When I was about 32 weeks pregnant with our first child, we made the decision to have a homebirth. Alex’s conception had been accidental and at 5 weeks in our local GP told us we had better take a tour of the local hospitals pronto and make our decision quickly. We had no idea what we were doing and were quickly sucked into the vortex of obstetric processing, testing and generally over-medicalised fear mongering that characterises publicly funded maternity care in Australia. I remain ever grateful to the friend who suggested that we opt out of hospital ante-natal classes and instead attend an intensive weekend session by birth educator Rhea Dempsey, the result of which was the decision to pursue homebirth. Shortly before my due date we went to collect a birth pool that we were renting from a couple who made such things. These lovely people helped us strap the pool to the roof of our tiny car, gave us a delicious fish pie for an easy meal after the birth and informed us that people who start with home birthing tend to end up in home schooling.
The home schooling thing hasn’t happened (although I can’t deny I’ve thought hard about it) but I often think about this comment becuase that woman sure was on to something. I am a powerful advocate of birthing rights, which are currently under sustained and pernicious attack in this country. Its not just that I am concerned by the medicalisation of the natural (if entirely epic) journey of pregnacy and birth. It’s that when a woman truly stands in the power of her own birth, however she births, she stands in the power of motherhood. Women who have stood in the power of homebirth are questioners of authority. They tend to trust themselves and their children. They don’t fret about feeding schedules or sleeping patterns, or the minuteae of developmental milestones. They do not entrust their understanding of their child to the experts. They strap that little mammal to their milky breasts and get on with their lives being with their children.
Some weeks ago I came across a business that will, for some undisclosed amount of money, send someone into your kitchen and teach your child to cook. I find this unspeakably sad. Cooking with your child is not something that should be farmed out to a suitably qualified professional. Cooking is not a technical skill, it is a labour of love. It is you spending time with your child, licking the beaters, peeling carrots and opening the oven door way more often than you should. It is being in front of the oven on a rainy day, making messes and mistakes. What do you want your child to remember? Time with Miss X learning to make the perfect pie crust, or long afternoons with you in the kitchen up to their elbows in cake batter? It was a public holiday today and I spent all afternoon in the kitchen with my 5 year old girl wondering in and out to help with banana bread, muffins, a meatball soup and a chicken casserole for tomorrow night. It was delightful. She cracked eggs and mashed bananas and got very sticky. These are the times I will remember, and the times I hope she remembers, too.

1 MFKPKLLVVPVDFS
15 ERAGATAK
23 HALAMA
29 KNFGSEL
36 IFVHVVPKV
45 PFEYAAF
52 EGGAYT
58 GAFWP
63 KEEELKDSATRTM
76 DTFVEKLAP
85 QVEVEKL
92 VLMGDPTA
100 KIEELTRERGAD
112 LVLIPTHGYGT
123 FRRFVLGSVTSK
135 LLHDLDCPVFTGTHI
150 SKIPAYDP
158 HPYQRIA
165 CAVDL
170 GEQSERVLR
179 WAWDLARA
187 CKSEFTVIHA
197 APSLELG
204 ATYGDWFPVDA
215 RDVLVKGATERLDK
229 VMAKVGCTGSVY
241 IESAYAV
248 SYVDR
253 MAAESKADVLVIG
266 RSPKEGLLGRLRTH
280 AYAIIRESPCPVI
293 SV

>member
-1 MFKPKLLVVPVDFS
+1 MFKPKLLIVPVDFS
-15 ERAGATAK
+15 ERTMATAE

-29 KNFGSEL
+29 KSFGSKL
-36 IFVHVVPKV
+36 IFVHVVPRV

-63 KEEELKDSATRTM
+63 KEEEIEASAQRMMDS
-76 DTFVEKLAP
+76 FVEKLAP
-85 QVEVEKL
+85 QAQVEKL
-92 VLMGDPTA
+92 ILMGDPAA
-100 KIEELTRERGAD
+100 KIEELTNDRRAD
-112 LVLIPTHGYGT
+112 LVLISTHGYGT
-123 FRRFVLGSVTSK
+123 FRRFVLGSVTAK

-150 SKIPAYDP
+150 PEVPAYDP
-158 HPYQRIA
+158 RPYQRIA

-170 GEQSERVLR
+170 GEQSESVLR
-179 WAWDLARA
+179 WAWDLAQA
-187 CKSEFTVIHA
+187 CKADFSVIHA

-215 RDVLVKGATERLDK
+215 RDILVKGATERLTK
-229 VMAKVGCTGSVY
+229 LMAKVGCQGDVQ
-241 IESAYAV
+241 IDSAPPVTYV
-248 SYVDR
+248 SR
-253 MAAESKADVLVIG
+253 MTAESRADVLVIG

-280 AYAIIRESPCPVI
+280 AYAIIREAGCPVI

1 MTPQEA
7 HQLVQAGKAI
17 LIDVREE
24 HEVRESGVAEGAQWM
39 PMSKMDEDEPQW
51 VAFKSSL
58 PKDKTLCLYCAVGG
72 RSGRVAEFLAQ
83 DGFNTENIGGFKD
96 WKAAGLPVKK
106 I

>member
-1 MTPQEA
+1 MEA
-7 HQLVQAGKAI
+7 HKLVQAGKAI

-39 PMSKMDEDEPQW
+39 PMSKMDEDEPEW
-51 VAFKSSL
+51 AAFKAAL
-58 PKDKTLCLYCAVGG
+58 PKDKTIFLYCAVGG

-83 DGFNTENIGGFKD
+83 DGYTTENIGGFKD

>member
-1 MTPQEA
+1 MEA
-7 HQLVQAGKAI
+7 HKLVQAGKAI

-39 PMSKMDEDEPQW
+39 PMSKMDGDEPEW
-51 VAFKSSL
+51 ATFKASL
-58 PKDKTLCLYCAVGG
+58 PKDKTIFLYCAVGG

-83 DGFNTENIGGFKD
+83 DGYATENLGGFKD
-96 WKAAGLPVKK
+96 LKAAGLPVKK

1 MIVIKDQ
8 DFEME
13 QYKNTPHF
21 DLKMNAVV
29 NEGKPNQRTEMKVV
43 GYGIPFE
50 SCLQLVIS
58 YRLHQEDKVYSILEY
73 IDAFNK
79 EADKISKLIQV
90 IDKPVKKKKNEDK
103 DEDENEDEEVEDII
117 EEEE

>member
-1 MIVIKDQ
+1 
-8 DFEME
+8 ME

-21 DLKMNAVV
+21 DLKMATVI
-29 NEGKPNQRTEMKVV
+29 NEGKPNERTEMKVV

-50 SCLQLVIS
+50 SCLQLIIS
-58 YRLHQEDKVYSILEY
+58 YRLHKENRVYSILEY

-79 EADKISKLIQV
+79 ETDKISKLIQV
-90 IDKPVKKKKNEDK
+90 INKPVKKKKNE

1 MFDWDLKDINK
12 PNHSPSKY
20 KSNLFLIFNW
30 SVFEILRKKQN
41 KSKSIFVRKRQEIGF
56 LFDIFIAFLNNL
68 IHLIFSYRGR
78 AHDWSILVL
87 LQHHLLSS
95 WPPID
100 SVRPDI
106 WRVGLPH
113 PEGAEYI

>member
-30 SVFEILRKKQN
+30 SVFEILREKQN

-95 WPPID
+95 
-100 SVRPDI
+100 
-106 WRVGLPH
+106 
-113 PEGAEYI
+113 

Persimmon and quince muffins
This recipe is great if you have some poached quince left over. To poach quince, you simmer the slices in a light sugar syrup (1 part sugar: 2 parts water) and a split vanilla bean until they are a deep rose colour. Alchemy, magic, beauty. Don’t move them around too much early on or they will break apart, but after they have been poached they “set” and are fairly sturdy.
- 4 slices poached quince, cut into thirds
- 1 cup of persimmon puree (if you are using the sweeter, hard variety of persimmon you will need to stew the pieces in a little water before pureeing)
- 2 eggs (lightly beaten)
- 3 tablespoons milk
- 3/4 cup white sugar
- 1/3 cup canola oil
- 1/2 teaspoon vanilla extract
- 2 cups self-raising flour
Preheat the oven to 180 celcius and line a 12 muffin tin with muffin cases. Sift the flour into a bowl. Mix the persimmon, milk, eggs, sugar, vanilla and oil until well combined and add to the flour. Stir until only just combined. Drop a dollop of batter into the bottom of each muffin case. Place a chunk of quince into each muffin and fill up the cases with the remaining batter. Cook for about 20-25 minutes until the muffins are soft and springy to the touch.